the growth rate:
where r is the growth rate of the epilayer, and t is the
growth time. Then, the growth rate can be estimated from
the reflectance of in situ monitoring system:
Furthermore, the amplitude of the reflectance
increases with the increase of the In content, and the
intensity of the reflectance damps more and more with the
interface of GaN and InGaN becoming rougher and
rougher. Thus, the information of In composition and
interface morphology of InGaN/GaN MQWs can be
obtained from the reflectance of in situ monitoring
To activate the Mg-doped GaN, the samples were
annealed by rapid thermal annealing at 750°C for
10 min. HR-XRD and photoluminescence (PL) were
employed to characterize structural and optical
properties of InGaN/GaN MQWs.
Figure 1 Schematic structure of InGaN/GaN MQW LEDs.
Figure 2 Reflectance traces of 950 and 405 nm and true
temperature transients for InGaN/GaN MQW LEDs.
Results and discussion
Figure 2 shows the reflectance traces for 950 and
405 nm and true temperature transients for typical
InGaN/GaN MQW LEDs' growth. As can be seen, the
950-nm light beam in situ monitoring system can still be
used for GaN growth analysis, while it becomes
unpowerful for InGaN/GaN MQWs evolution. However, the
405-nm signal is sensitive to InGaN/GaN quantum wells
and independent on the GaN underlayer due to the GaN
layers absorbing the light at 405 nm and causing no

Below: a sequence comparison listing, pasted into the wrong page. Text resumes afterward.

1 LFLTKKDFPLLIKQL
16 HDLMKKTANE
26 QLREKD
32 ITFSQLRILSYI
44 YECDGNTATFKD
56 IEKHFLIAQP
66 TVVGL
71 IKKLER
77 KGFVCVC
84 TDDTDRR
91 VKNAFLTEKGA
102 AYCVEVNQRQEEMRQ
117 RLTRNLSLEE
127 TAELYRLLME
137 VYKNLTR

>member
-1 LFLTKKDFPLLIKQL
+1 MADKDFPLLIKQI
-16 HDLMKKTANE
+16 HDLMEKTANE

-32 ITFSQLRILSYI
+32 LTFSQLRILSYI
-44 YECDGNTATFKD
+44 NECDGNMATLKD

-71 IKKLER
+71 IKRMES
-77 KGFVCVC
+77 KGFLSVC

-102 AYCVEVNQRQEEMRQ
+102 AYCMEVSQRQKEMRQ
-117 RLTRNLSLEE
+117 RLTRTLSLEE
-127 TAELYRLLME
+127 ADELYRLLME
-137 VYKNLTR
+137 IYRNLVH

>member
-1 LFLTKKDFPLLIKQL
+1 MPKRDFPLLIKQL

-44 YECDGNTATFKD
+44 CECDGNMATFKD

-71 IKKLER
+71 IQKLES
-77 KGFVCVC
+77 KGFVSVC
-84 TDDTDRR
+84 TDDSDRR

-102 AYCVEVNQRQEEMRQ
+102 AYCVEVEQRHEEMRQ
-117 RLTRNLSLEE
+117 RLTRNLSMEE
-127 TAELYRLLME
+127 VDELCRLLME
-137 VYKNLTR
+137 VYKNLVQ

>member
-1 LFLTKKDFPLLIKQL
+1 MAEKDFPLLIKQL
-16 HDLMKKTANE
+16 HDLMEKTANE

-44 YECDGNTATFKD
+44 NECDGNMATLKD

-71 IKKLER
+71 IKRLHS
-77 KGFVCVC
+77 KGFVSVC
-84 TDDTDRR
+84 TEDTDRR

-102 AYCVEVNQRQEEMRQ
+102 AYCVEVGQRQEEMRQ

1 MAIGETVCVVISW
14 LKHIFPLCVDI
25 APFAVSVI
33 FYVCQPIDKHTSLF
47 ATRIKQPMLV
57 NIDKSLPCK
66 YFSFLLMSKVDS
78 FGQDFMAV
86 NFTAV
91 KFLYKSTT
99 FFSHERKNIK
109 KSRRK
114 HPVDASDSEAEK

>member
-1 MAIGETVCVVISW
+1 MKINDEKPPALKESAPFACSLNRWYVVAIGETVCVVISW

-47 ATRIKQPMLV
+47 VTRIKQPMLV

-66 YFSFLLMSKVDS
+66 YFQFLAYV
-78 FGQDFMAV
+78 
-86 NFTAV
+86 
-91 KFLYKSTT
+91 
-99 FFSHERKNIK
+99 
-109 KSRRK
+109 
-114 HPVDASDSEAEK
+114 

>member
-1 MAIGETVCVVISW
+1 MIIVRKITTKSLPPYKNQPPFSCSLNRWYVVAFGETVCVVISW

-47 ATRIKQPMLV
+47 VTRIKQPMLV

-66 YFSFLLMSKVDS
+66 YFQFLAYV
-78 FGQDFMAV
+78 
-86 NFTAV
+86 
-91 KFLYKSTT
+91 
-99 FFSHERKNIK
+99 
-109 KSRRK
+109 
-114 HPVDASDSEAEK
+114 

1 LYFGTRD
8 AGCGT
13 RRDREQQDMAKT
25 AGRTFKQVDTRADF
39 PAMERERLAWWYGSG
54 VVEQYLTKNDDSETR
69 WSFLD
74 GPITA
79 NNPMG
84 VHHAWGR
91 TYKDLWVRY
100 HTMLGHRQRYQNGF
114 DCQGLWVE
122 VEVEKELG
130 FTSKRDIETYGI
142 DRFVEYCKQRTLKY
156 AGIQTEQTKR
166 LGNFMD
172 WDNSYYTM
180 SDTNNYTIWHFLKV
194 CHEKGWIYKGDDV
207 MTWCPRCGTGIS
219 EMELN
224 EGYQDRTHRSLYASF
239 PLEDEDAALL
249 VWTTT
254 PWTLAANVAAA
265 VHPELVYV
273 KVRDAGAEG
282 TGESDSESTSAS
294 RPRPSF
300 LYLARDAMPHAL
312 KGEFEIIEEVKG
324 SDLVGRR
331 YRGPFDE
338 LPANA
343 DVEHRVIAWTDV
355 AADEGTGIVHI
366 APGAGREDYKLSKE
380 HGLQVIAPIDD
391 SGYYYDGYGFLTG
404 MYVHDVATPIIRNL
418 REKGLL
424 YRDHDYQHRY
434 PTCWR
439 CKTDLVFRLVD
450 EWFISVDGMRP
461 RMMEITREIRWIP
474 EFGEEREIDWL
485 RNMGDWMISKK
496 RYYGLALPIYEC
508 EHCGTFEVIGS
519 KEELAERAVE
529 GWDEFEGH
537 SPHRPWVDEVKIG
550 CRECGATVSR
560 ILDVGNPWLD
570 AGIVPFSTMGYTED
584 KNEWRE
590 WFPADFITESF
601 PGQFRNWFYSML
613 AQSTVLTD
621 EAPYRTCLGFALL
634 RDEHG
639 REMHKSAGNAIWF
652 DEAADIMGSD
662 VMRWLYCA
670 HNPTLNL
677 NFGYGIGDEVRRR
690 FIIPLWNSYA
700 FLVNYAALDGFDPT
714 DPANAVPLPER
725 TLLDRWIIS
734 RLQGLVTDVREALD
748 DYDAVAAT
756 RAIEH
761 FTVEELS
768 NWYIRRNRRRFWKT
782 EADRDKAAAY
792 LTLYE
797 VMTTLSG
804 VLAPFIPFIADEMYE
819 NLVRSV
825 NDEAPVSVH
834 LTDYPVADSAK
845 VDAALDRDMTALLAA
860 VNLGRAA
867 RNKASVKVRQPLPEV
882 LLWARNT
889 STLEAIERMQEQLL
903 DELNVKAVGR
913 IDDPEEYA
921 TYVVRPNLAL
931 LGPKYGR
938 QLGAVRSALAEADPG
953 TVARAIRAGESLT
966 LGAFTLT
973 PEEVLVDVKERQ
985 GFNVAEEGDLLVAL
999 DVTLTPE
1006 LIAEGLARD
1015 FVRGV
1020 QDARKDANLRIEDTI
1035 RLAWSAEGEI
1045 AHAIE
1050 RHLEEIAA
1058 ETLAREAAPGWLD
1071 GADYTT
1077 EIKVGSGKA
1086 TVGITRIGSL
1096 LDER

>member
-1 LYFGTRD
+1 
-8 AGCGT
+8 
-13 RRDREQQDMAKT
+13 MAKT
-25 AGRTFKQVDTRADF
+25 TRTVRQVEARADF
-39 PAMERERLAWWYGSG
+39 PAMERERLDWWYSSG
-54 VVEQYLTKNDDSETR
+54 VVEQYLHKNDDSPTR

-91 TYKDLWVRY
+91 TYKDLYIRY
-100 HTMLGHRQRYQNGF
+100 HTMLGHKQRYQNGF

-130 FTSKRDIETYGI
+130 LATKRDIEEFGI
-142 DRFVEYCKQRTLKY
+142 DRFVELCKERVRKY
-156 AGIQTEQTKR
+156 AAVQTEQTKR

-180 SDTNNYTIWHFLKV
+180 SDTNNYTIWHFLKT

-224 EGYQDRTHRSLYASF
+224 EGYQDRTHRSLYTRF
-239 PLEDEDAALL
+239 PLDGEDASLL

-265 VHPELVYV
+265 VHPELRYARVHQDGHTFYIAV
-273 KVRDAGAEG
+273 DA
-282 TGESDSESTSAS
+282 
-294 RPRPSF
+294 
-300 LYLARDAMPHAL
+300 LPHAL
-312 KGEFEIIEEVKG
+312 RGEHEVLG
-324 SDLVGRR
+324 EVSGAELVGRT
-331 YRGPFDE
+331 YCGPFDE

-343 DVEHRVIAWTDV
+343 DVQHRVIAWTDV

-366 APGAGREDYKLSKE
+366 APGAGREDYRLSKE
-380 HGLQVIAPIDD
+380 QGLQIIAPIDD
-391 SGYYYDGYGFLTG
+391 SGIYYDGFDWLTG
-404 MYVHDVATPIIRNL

further oscillations. The relationship between the bandgap
and temperature is as follows :
Since the growth temperature for the GaN underlayer is
1,010°C, the bandgap of GaN is 2.797 eV. Then, the
absorbing wavelength is correspondingly 443 nm. Thus,
the bandgap of GaN at 1,010°C is narrow enough to
absorb the light with a wavelength of 405 nm. With
increasing the layer thickness, the intensity maxima and minima
approach the constant value of reflectance characteristic
for the layer surface, as shown in Figure 2. Then, the
growth of InGaN quantum wells on top of the GaN buffer
can be studied in detail. Obviously, differently from the
950-nm reflectance, the 405-nm data taken during buffer
layer growth and MQWs growth are no longer correlated,
which indicate that small deviations in the GaN growth
rate do not limit the quantitative analysis of the 405-nm
data measured during the MQWs growth.
It can also be seen that for the 405-nm data, the
quantum wells and barriers are distinguished due to the
refractive index less sensitive to temperature variations
at 405 nm than at 633 nm. Thus, the information of
wells and barriers' growth rate, thickness, and interface
roughness can be obtained by fitting or comparing the
405-light beam in situ monitoring curves, which is the
direct evidence for optimizing InGaN/GaN MQWs'
growing conditions and investigating the complex
evolution of InGaN/GaN MQWs. Furthermore, the amplitude
of the 405-nm reflectance oscillation enhances with the
increased of indium content, resulting from the changed
of refractive index n. Besides, it is known that the strain
effect between GaN barrier layer and InGaN well layer
can also cause the change of refractive index. Therefore,
the InGaN composition as well as the strain effect can
be derived from the amplitude of Febry-Perot oscillation